The street sellers of Santiago.
I have just returned from a long-anticipated trip to Chile– my husband’s native land.
Chile is a wonderful and extraordinarily vibrant country, with remarkably friendly people, great food, and lots of interesting and memorable things to do. It is also known for its wine ( a tour and wine-tasting is al
ways on my short-list of activities) and is the world’s fifth largest exporter of wine and the eighth largest producer.
Chile’s central region, characterized by its glorious Mediterranean climate, produces some of the country’s most celebrated wines, from the Colchagua, Aconcagua and MaipoValleys.
The nation’s capital of Santiago is heralded as one of the most energetic and modern cities in Latin America, and it is poised against the spectacular backdrop of the Andean mountains. It boasts an impressive array of world-class museums and galleries, an enticing culinary atmosphere, and many renowned tourist attractions.
Chile’s population, just as it is everywhere else in the world, is divided by the haves and have-nots. For the millions living in poverty in Chile, providing for the necessities in life is a constant struggle. This social divide is made constant and inevitable by its educational system, where excellence can only be acquired by wealth. While state-operated schools are inexpensive or free, they are nothing like the pricier facilities of the middle and upper classes.
Existence is exceedingly difficult for anyone without stable employment, or those who belong to the underground economy without a social net to sustain them. They reside in make-shift hovels in slums, or in dilapidated housing projects on the outskirts of the cities, where they exist far beyond the view of the more affluent population. But Chile’s socio-economic issues are only part of the picture, and are also due, to a greater extent perhaps, to its history and landscape.
Of the approximately 18 million people living in Chile, just shy of eight million people live in the capital city of Santiago: An area of just 22.4sq miles! Since this article is about necessity, allow me now, to provide context. The national percentage of people living below the poverty line is approximately 15.1%. While you’re letting that sink in, you might be shocked to learn that the United States, whose percentage of people living below the poverty line in 2010 rose to its highest level in the 52 years the Census Bureau has been tracking it, shares the same percentage “below the poverty line” rate of 15.1%.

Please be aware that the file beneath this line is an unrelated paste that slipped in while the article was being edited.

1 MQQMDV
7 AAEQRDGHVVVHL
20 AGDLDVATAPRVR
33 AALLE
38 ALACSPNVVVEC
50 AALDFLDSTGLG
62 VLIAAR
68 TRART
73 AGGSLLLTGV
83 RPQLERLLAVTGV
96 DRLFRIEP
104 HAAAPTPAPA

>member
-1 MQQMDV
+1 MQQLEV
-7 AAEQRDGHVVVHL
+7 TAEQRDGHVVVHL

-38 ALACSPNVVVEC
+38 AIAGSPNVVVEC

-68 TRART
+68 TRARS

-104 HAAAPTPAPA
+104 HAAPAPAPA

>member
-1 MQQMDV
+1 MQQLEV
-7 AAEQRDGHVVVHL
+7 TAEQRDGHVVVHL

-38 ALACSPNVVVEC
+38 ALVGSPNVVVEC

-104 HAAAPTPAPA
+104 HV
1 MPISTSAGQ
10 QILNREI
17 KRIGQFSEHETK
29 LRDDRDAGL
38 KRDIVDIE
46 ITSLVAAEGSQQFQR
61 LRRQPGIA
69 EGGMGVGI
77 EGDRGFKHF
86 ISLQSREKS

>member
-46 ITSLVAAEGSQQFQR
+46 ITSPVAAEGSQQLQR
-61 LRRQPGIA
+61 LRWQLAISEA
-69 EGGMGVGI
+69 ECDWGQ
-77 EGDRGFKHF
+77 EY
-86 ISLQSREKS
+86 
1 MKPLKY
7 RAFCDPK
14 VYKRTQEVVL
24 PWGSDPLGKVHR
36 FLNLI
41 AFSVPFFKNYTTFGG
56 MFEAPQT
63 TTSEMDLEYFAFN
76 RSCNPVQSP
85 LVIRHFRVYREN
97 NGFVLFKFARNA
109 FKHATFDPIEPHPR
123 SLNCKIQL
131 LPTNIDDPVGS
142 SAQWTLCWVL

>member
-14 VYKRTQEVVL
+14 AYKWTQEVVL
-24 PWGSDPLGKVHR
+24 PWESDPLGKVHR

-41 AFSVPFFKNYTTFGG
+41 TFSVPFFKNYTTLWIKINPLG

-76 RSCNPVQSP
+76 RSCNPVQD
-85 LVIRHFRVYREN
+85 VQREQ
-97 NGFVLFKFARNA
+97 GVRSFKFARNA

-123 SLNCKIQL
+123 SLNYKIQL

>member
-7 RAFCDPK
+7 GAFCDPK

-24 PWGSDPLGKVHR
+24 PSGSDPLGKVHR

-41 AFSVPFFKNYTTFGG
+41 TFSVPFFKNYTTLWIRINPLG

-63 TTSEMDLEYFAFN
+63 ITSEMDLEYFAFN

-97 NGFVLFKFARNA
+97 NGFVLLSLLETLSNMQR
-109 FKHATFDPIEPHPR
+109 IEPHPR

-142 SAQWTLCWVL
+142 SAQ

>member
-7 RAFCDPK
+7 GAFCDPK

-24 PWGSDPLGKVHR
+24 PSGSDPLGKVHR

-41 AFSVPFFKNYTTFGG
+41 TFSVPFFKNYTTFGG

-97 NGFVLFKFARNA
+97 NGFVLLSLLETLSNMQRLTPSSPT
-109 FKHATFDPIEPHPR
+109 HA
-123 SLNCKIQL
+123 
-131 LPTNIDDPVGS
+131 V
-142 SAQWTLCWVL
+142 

As I soon learned traveling the streets of Santiago, Valparaiso, and Vina del Mar, NECESSITY, while identified as the mother of invention, – is just as certainly, the mother of selling.
And here are some of the incredibly inspiring examples I discovered during my travels throughout the environs. At stop lights, jugglers would rush to the front of the cars, perform their amazing feats, then collect money during the red light. They found a clever way to sell entertainment to a very captive audience.
At each grocery store, you will find one person who has nominated themselves to be the overseer of the parking lot. They have created a service to sell: They direct you to a parking spot upon your arrival, and block traffic for you to back out of your space as you depart. For this, they earn your gratitude and the all-important tip.
Managers of parking garages allow people to sell car washes to busy shoppers with dirty cars.
Tennis club owners let young boys and girls collect tips fetching balls during the matches.
And on every downtown street, the sidewalks are painted with a colorful patch-work of people selling home-made art, jewelry, and wide varieties of tasty and exotic food. Standing on buses, along street corners, and outside metro stations everywhere in the city are multitudes of creative and crafty entrepreneurs selling all kinds of wares. Amiable, and generally amusing, these ever-present characters are a fundamental part of the teeming social fabric of Santiago.